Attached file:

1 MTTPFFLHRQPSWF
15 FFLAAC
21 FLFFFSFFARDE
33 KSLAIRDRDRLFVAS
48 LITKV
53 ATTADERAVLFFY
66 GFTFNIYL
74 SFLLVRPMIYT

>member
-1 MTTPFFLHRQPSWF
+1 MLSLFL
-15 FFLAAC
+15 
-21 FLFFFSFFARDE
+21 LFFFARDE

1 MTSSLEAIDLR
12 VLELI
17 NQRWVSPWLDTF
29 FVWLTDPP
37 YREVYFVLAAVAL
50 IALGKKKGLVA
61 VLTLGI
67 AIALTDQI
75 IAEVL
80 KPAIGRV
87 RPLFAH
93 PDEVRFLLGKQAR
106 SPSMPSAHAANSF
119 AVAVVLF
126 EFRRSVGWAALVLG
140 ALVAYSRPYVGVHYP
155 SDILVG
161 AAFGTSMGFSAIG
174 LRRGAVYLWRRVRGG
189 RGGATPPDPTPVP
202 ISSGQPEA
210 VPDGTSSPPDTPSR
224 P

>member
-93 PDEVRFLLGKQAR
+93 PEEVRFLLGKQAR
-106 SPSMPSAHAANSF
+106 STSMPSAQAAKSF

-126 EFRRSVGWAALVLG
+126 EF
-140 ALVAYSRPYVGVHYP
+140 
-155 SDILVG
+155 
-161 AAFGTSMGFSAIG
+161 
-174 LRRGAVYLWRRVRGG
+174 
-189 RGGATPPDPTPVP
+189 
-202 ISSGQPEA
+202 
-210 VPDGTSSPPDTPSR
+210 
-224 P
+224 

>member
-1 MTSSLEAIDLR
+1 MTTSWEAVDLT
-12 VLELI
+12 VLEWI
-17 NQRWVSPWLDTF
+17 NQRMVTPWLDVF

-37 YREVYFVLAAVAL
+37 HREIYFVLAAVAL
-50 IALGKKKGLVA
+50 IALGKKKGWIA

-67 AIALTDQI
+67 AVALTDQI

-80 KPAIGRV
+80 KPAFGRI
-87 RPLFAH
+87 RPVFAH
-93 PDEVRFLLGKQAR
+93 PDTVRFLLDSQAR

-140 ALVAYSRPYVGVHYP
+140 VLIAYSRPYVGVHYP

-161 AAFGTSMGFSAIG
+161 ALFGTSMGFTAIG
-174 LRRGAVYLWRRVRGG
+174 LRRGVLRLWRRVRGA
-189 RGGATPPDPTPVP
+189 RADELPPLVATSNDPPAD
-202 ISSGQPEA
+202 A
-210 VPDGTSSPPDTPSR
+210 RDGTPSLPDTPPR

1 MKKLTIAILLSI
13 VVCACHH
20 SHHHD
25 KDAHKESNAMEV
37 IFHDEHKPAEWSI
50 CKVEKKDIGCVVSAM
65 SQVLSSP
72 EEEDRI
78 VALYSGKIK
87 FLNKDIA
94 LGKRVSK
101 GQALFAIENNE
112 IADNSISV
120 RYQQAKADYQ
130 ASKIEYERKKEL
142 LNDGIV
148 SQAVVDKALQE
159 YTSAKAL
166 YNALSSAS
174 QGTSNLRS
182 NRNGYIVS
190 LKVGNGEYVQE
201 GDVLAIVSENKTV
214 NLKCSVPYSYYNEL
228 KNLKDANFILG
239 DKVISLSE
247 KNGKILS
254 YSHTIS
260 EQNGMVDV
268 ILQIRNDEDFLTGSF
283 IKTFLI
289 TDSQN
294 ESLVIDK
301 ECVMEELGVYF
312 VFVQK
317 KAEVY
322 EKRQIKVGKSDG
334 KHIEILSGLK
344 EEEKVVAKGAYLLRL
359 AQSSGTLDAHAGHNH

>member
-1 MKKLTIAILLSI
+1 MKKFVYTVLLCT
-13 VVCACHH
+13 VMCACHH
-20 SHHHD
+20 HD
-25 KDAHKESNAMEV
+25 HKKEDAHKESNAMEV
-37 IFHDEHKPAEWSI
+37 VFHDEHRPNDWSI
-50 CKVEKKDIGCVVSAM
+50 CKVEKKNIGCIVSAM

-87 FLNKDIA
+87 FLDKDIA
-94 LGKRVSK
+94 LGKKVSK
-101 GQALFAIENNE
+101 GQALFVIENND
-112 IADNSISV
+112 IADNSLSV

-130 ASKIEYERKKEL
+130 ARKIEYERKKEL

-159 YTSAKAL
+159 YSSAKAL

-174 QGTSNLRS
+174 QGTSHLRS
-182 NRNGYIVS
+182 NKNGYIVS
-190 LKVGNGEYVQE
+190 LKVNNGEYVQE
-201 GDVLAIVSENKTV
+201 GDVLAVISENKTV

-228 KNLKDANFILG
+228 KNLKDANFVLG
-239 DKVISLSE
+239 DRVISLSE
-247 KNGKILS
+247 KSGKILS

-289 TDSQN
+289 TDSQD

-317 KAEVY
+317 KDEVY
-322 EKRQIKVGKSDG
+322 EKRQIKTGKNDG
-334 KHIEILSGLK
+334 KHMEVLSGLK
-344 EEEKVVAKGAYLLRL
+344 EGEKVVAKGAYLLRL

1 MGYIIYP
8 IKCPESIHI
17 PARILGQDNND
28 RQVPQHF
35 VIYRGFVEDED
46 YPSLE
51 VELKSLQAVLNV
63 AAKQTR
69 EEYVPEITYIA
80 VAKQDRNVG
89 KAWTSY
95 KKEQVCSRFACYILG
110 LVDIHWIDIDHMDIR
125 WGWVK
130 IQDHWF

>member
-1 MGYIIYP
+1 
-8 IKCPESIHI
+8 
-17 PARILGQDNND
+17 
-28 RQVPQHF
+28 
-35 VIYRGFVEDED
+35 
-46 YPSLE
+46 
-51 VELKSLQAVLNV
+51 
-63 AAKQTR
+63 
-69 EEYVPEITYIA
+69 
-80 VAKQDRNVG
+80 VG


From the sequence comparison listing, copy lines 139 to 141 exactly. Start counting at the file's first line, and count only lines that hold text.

+20 HD
-25 KDAHKESNAMEV
+25 HKKEDAHKESNAMEV